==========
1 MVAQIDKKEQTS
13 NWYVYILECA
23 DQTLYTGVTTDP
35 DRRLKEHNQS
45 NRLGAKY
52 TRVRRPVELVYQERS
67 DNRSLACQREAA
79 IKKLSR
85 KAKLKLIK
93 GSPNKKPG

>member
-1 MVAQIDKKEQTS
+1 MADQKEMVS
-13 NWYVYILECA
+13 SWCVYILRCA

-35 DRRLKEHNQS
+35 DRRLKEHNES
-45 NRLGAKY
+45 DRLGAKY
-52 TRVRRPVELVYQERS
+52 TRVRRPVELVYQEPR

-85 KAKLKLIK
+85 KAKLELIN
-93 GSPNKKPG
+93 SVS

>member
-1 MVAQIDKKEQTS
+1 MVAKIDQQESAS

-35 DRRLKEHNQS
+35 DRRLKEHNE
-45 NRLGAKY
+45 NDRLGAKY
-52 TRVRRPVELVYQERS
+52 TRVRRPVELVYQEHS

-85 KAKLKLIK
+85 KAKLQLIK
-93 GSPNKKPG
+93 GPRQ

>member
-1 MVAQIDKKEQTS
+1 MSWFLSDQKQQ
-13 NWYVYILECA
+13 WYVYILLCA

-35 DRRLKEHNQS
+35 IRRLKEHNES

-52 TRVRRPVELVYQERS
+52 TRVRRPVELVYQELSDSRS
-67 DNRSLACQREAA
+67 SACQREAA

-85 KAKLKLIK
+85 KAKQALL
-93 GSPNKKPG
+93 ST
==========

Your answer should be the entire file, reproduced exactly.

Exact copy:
1 MVAQIDKKEQTS
13 NWYVYILECA
23 DQTLYTGVTTDP
35 DRRLKEHNQS
45 NRLGAKY
52 TRVRRPVELVYQERS
67 DNRSLACQREAA
79 IKKLSR
85 KAKLKLIK
93 GSPNKKPG

>member
-1 MVAQIDKKEQTS
+1 MADQKEMVS
-13 NWYVYILECA
+13 SWCVYILRCA

-35 DRRLKEHNQS
+35 DRRLKEHNES
-45 NRLGAKY
+45 DRLGAKY
-52 TRVRRPVELVYQERS
+52 TRVRRPVELVYQEPR

-85 KAKLKLIK
+85 KAKLELIN
-93 GSPNKKPG
+93 SVS

>member
-1 MVAQIDKKEQTS
+1 MVAKIDQQESAS

-35 DRRLKEHNQS
+35 DRRLKEHNE
-45 NRLGAKY
+45 NDRLGAKY
-52 TRVRRPVELVYQERS
+52 TRVRRPVELVYQEHS

-85 KAKLKLIK
+85 KAKLQLIK
-93 GSPNKKPG
+93 GPRQ

>member
-1 MVAQIDKKEQTS
+1 MSWFLSDQKQQ
-13 NWYVYILECA
+13 WYVYILLCA

-35 DRRLKEHNQS
+35 IRRLKEHNES

-52 TRVRRPVELVYQERS
+52 TRVRRPVELVYQELSDSRS
-67 DNRSLACQREAA
+67 SACQREAA

-85 KAKLKLIK
+85 KAKQALL
-93 GSPNKKPG
+93 ST